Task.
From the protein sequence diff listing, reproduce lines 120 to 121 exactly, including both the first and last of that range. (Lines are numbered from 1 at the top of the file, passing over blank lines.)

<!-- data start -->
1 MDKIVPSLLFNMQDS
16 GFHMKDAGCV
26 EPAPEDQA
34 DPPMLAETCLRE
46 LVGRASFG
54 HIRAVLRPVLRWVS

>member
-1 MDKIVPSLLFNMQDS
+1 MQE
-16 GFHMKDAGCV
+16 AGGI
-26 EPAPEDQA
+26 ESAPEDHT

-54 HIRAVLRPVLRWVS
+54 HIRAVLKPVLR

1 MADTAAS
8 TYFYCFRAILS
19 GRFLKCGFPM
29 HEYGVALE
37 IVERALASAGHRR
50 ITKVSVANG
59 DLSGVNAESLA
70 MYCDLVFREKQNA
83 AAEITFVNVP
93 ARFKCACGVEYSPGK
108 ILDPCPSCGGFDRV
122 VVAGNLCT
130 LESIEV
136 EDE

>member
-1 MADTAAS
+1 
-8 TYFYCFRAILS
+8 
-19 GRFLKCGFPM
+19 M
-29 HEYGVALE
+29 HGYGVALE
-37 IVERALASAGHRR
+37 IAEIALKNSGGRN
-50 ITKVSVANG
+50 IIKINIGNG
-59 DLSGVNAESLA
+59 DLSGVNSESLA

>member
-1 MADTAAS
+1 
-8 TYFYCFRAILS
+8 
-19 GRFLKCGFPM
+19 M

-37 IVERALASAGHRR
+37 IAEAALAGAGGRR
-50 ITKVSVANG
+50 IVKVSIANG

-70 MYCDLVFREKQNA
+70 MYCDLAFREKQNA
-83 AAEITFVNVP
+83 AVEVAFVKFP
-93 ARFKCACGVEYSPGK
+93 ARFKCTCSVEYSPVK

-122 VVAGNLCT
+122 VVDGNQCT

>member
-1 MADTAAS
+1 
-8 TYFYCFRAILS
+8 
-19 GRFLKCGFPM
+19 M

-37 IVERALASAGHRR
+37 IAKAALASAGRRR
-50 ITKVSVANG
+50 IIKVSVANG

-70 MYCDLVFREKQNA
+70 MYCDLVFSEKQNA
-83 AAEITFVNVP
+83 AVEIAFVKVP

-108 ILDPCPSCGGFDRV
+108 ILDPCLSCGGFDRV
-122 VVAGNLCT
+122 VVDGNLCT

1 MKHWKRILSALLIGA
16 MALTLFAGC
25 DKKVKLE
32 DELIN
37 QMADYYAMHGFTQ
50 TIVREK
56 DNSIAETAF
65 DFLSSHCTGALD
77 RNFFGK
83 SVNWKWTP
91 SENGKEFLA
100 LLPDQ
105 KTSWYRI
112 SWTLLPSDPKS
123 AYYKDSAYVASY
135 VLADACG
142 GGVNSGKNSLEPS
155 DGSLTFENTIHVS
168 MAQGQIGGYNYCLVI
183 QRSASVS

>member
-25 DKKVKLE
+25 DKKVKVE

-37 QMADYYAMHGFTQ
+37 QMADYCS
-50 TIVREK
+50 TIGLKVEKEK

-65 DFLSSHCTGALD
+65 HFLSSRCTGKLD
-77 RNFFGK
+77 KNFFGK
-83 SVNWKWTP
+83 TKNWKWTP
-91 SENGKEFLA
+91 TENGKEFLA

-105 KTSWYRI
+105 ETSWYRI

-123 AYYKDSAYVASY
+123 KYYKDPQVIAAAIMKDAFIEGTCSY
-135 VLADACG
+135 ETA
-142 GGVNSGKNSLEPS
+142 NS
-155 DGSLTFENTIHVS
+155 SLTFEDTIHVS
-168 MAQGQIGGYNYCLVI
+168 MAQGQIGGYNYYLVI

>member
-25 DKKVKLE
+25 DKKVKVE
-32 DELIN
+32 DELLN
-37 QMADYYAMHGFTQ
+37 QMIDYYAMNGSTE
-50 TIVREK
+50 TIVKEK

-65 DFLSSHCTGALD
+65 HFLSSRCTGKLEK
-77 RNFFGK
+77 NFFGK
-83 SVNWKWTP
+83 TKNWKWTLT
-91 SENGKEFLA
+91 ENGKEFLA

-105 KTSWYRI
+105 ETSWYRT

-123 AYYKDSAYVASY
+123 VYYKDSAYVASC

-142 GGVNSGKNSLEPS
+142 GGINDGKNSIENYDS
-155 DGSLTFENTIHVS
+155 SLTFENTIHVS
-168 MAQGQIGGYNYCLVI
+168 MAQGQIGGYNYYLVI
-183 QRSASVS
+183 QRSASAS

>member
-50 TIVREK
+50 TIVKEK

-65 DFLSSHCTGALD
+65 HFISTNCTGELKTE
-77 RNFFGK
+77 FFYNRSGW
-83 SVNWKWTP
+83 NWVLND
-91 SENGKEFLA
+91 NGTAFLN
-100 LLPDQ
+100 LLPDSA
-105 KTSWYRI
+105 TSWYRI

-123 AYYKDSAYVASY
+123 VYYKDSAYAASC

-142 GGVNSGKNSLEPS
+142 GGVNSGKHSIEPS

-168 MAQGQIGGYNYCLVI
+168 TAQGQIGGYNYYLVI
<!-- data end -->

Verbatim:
-123 AYYKDSAYVASY
+123 KYYKDPQVIAAAIMKDAFIEGTCSY